Monroe is interred in a pink marble crypt at Corridor of Memories, #24. Hugh Hefner owns the rights to the crypt next to it. Monroe had visited the cemetery more than once as a struggling actress because Ana Lower, the adult to whom she had been closest during her juvenile years, had been buried there in 1948. Lower was related to Grace Goddard, Monroe's official guardian during much of her childhood. When Goddard committed suicide in 1953,[7] Monroe, by then wealthy, arranged for her burial at Westwood.

DiMaggio had a half-dozen red roses delivered to her crypt three times a week for the next 20 years and never remarried.

Publicity in the 1970s

In 1973, Norman Mailer received publicity for having written the first bestselling book to suggest that Monroe's death was a murder staged to look like a drug overdose. The book has no footnotes and does not cite any interviews with witnesses, police officials or coroner Thomas Noguchi, who performed the autopsy, although there are many references to the Kennedy brothers. In a notorious 60 Minutes interview in August of that year, Mailer told Mike Wallace that he could not have interviewed Monroe's housemate Eunice Murray because Murray was dead before he started work on the book. Wallace said on the air that Murray was alive and listed in the West Los Angeles telephone directory.

In a 1974 book on Monroe's death that was not publicized on television, author Robert Slatzer made controversial claims about not only a conspiracy, but also his alleged brief marriage to Monroe in Tijuana, Mexico in 1952. (During that year her romance with Joe DiMaggio was reported by gossip columnists, although they did not marry until 1954.) Unlike Norman Mailer, Slatzer interviewed an authority whose name, which was unknown to the public at the time, appears in official documents from 1962. Slatzer's source was Jack Clemmons, a sergeant with the LAPD who was the first officer to report to the death scene. According to Clemmons' statements in Slatzer's book, Eunice Murray behaved suspiciously, doing laundry at 4:30 a.m. and answering his questions evasively. When Slatzer approached Murray with questions, she denied any wrongdoing by herself or by Monroe's psychiatrist Ralph Greenson, who had hired Murray to watch the actress for signs of drug abuse or suicidal tendency. Greenson himself refused to talk to Slatzer, having reacted to Norman Mailer's highly publicized book by telling the New York Post that Monroe "had no significant involvement" with John or Robert Kennedy.[7]

BBC investigation

In 1985, the American media publicized an investigation by British journalist Anthony Summers. That year BBC viewers saw a documentary titled The Last Days of Marilyn Monroe that was narrated by Summers and based on his research. (Years later it was seen by Americans under the title Say Goodbye To The President.) The program contained soundbite interviews with, among others, Jack Clemmons and Eunice Murray, who was still alive 12 years after Norman Mailer's erroneous claim that she was dead. A former district attorney named John Miner is also seen being interviewed. He refused at the time to say anything about his interview with a griefstricken Ralph Greenson in 1962, citing a policy of confidentiality at the district attorneys' office and Greenson's doctor/patient confidentiality. Summers also came out that year with the book Goddess, which quoted Miner as saying he was aware that Greenson was now dead, but their 1962 conversation was still confidential.[7]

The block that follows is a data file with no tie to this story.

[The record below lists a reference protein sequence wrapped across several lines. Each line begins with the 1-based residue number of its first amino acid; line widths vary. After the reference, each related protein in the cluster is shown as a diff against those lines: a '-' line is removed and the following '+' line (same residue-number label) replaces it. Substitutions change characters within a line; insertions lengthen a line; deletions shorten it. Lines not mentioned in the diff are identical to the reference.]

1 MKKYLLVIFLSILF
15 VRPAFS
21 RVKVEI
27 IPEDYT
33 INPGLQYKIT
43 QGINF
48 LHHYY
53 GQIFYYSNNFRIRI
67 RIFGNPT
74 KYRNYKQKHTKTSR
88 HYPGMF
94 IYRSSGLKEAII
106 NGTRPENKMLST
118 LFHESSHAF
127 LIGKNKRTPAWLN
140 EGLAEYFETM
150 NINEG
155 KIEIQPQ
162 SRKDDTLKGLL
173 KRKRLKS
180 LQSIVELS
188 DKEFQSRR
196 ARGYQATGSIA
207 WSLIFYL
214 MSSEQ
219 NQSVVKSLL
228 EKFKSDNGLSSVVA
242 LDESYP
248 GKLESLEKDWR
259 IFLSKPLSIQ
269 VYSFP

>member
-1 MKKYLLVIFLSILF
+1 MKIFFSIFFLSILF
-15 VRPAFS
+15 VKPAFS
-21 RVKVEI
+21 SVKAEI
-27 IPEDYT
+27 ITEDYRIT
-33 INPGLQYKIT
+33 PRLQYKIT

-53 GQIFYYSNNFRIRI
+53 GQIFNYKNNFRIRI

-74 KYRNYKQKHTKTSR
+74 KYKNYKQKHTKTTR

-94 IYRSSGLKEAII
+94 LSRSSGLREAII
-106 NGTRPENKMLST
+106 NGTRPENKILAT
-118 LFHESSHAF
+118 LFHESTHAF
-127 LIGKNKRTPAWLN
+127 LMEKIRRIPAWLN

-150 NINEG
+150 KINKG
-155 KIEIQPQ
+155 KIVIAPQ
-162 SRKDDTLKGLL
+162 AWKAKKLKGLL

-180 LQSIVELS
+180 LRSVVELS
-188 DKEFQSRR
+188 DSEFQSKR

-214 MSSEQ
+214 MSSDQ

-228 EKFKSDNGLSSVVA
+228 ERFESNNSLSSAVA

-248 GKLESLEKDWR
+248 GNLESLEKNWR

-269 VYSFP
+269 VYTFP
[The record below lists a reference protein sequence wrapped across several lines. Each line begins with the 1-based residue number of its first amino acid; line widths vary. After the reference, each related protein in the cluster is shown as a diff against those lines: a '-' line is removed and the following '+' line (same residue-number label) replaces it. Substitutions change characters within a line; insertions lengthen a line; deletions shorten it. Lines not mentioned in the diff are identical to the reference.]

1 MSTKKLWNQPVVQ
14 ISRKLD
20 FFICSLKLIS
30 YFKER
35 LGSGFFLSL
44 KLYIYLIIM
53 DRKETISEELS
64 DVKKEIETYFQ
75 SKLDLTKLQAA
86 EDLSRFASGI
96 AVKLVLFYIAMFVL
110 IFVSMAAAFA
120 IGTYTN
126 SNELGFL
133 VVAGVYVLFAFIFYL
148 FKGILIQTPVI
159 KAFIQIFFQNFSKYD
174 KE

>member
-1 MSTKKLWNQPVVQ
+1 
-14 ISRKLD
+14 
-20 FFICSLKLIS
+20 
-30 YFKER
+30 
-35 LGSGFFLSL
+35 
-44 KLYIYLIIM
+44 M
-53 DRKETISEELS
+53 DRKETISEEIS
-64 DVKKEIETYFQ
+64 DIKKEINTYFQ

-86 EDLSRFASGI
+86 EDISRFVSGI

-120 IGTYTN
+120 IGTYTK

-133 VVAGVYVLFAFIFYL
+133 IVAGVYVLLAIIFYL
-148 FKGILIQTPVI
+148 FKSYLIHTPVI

A People Weekly cover story in 1985 reported that 20/20 had canceled a segment about Monroe's relationships with the Kennedys and the circumstances of her death. Barbara Walters, Hugh Downs and Geraldo Rivera were reported to have reacted angrily to the cancellation. The staffs of both the BBC and 20/20 had worked closely with Anthony Summers. All of these investigations had started after the 1979 death of Ralph Greenson. For the BBC program Eunice Murray initially repeated the same story she had told Robert Slatzer in 1973 and the police in 1962. She apparently noticed the camera crew starting to pack up and then said, "Why, at my age, do I still have to cover this thing?"[7] Unknown to her, the microphone was still on. Murray went on to admit that Monroe had known the Kennedys.[8] She volunteered that on the night of the actress' death, "When the doctor arrived, she was not dead."[8] Murray died in 1993 without revealing further details.

21st century investigations of Monroe

Rachael Bell of Court TV

According to a mini-biography of the events leading up to Monroe's death written by Rachael Bell for Court TV's Crime Library, a sedative enema might have been administered on the advice of Monroe's psychiatrist, Dr. Ralph Greenson, as a sleep aid and as part of Greenson's larger project to wean his patient off barbiturates.

Drawing on Donald Spoto's updated edition of his biography from 2001, Bell elaborates on the theory that Greenson was perhaps unaware of the fact that his patient's internist, Dr. Hyman Engelberg, had refilled Monroe's prescription for the barbiturate Nembutal a day earlier, and that the actress may very well have ingested enough Nembutal throughout the day such that it would lethally react with the chloral hydrate later given to her. Bell writes:

Spoto makes a very persuasive case for accidental death. Dr. Greenson had been working with Dr. Hyman Engelberg to wean Marilyn off Nembutal, substituting instead chloral hydrate to help her sleep. Milton Rudin claimed that Greenson said something very important the night of Marilyn's death: "Gosh darn it! He gave her a prescription I didn't know about!"